Friday , 20 October 2017

May 31, 2017 E-News

PROPOSAL TO RAISE SEWER RATES FOR RESTAURANTS EVOLVES WITH NEW DISCOUNT TIER – Madison’s plan to raise sewer charges on restaurants and commercial kitchens — and give residents a small break — is evolving, with a new tier that offers a discount to businesses that work to clean up their wastewater. But the restaurant industry has concerns about the proposal’s costs to businesses and will oppose it in its current form, the Wisconsin Restaurant Association said. The goal, city officials said, is to bring fairness between residential and restaurant rate payers, to encourage composting and to lower the costs of treating wastewater.

HEAVY RAIN, FLOODING AFFECTING CAMPGROUNDS, DRINKING WATER IN WISCONSIN– Heavy rain in Wisconsin is having a bad effect on both private and public property, when it comes to keeping drinking water safe and roads passable. The Department of Natural Resources said storms that blew through the state last week caused flooding and runoff that could affect private wells, and some campgrounds and trails in state parks have been affected by the heavy rain, right ahead of the Memorial Day weekend. Well owners who saw flooding on their property, or changes in their water, should assume wells are contaminated and should stop drinking water from the well. The DNR said homeowners should disinfect wells, then have samples taken and analyzed of the well water afterward, to make sure it is safe to drink.

COUNTY ADOPTS CAFO ORDINANCE – The Douglas County Board adopted a new ordinance to regulate concentrated animal feeding operations with 1,000 or more animal units. The county is currently under a moratorium for development of the large-scale farming operations while board study committee develops regulations to manage the operations. The ordinance adopted Thursday night is modeled after one developed by Bayfield County. Dr. Ted Eastland, a retired physician living in Gordon, encouraged the board to adopt the ordinance. Eastland said he was there on behalf of the Eau Claire Lakes Association. He said about 94 percent, primary lake shore owners, in the association are concerned about the impact a CAFO would pose for public health, and water and air quality. “Beyond the threat of polluting water — groundwater and surface water — there are public health risks to our citizens of this county,” Eastland said. “These are serious, well-documented in medical, science literature.”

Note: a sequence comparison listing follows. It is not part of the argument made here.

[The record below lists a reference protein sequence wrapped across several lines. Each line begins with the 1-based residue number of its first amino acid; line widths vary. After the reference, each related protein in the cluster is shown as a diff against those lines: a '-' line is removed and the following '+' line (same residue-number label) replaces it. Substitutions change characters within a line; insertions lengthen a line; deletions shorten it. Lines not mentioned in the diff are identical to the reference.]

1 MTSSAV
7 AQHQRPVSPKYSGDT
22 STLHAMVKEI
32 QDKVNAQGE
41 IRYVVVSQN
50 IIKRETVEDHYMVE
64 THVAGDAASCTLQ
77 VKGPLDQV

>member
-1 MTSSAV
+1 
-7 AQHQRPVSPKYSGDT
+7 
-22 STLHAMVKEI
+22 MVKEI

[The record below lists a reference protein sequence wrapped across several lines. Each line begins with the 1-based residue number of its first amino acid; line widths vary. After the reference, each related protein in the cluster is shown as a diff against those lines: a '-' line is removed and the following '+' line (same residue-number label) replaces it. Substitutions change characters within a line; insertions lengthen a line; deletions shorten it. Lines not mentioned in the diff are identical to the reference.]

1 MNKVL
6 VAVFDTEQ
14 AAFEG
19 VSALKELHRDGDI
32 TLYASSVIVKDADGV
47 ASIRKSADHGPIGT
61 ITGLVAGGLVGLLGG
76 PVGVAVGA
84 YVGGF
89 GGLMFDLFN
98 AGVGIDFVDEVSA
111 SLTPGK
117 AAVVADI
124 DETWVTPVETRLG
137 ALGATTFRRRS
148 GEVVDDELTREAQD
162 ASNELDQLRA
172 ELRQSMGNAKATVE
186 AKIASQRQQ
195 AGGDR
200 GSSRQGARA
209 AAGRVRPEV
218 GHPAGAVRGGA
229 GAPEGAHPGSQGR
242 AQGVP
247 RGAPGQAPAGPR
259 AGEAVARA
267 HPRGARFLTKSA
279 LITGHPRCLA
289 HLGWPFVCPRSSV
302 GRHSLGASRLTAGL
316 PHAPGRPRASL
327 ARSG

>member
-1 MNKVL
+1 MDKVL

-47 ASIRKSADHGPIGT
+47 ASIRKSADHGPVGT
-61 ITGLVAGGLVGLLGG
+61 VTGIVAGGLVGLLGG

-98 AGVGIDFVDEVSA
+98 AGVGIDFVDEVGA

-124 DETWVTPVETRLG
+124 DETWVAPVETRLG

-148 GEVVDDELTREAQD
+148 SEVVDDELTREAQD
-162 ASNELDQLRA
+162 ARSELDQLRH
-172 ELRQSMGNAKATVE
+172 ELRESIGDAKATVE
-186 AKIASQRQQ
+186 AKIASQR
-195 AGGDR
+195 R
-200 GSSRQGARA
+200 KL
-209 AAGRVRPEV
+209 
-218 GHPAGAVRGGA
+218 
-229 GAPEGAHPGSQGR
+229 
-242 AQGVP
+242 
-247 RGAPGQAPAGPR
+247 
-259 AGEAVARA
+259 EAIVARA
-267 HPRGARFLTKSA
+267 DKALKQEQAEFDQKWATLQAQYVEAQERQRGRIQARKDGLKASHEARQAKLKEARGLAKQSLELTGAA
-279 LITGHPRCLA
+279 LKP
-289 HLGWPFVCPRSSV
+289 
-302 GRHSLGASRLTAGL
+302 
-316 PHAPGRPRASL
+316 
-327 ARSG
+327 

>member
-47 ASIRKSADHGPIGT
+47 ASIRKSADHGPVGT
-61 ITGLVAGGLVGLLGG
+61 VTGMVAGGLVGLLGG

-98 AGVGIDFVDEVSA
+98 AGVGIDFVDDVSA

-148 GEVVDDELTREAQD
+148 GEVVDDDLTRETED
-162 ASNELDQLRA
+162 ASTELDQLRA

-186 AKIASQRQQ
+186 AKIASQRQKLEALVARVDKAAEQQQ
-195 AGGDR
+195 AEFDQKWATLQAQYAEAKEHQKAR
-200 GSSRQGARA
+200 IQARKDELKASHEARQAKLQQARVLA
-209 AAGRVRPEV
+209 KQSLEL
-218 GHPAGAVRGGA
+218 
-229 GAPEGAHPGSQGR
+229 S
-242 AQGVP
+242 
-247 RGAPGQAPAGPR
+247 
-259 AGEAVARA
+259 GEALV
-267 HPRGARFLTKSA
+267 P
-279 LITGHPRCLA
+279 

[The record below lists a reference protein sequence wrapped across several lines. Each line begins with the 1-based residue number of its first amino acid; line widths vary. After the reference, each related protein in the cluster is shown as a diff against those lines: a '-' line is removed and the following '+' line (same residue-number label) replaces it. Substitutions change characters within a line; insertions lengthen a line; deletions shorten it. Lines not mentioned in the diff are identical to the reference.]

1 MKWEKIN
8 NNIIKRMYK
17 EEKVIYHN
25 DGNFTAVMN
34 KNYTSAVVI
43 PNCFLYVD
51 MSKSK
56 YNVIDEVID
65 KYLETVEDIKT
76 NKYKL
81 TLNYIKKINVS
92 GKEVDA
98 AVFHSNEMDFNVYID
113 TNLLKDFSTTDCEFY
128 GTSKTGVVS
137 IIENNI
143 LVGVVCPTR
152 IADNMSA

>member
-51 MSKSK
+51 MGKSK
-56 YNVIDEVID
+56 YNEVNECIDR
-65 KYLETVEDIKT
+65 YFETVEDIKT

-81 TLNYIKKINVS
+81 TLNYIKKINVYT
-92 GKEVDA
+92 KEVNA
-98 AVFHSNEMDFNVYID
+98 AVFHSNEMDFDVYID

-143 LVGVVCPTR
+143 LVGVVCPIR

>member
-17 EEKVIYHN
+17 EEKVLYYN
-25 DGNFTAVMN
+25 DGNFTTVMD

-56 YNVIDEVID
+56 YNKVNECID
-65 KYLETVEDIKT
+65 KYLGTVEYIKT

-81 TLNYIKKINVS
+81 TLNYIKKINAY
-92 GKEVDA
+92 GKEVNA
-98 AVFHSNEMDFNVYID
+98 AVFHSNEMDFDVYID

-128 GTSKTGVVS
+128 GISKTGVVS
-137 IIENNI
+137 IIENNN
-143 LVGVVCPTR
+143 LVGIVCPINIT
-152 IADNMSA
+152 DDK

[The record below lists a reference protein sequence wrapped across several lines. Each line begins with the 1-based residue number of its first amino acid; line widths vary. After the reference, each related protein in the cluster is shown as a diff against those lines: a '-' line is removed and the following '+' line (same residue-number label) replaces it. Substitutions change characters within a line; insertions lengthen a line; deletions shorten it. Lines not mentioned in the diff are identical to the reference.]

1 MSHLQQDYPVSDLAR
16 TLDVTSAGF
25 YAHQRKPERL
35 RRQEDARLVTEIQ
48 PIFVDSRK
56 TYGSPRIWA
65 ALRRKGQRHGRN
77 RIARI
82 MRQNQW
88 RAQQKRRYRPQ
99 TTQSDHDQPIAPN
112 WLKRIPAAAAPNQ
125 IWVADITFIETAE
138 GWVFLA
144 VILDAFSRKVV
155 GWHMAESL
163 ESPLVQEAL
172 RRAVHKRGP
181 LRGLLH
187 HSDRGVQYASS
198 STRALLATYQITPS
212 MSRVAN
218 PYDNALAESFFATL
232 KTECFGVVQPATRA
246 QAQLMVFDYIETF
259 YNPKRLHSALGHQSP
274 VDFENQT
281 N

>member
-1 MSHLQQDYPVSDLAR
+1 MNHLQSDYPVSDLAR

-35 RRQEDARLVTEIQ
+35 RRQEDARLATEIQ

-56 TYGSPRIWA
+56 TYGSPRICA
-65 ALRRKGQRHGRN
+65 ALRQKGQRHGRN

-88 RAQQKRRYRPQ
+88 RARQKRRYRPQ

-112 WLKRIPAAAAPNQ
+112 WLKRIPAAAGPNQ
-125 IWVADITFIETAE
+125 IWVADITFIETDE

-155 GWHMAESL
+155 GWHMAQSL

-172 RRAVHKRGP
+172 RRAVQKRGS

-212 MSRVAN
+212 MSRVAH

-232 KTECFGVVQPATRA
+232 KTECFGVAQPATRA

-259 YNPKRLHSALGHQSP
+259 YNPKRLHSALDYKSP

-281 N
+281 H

EPA REMAINS TOP TARGET WITH TRUMP ADMINISTRATION PROPOSING 31 PERCENT BUDGET CUT– Candidate Donald Trump vowed to get rid of the Environmental Protection Agency “in almost every form,” leaving only “little tidbits” intact. President Trump is making good on his promise to take a sledgehammer to the agency.  Under the White House’s latest budget proposal, released Tuesday, the EPA would fare worse than any other federal agency. The proposal would reduce the agency’s current funding by more than 31 percent, to $5.65 billion. The plan would eliminate several major regional programs, including ones aimed at restoring the Great Lakes, Chesapeake Bay and Puget Sound, as well as EPA’s lead risk-reduction program. The White House also proposes nearly halving categorical grants, which support state and local efforts to address everything from pesticide exposure to air and water quality, to $597 million.

ONEIDA COUNTY SUPERVISOR URGES BOARD TO DEFY STATE LAW TO PROTECT LAKES, RIVERS– It’s the latest argument over shoreland zoning rules in Wisconsin. In 2015, a new law limited counties’ ability to make their own shoreland zoning rules regarding issues such as lot size, vegetation, and setback of buildings. Instead, counties needed to follow a zoning law that is less restrictive to property owners. The law applies to the entire state. People such as Oneida County Board Supervisor Bob Mott believe the law will lead to a decline in the quality of Oneida County lakes. “Forget about what the state says,” Mott said. “What’s best for Oneida County?” Mott feels that ignoring state law is best for Oneida County. “You do what’s right for the citizens of Oneida County. You do what’s right for the lakes of Oneida County,” Mott said. “You take a stand.” Mott wants the county to pass stronger shoreland zoning rules, even if they conflict with state law.

QUOTE– “Sometimes it is better to lose and do the right thing than to win and do the wrong thing.”- Tony Blair

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David Lawrence
WRWA Executive Director
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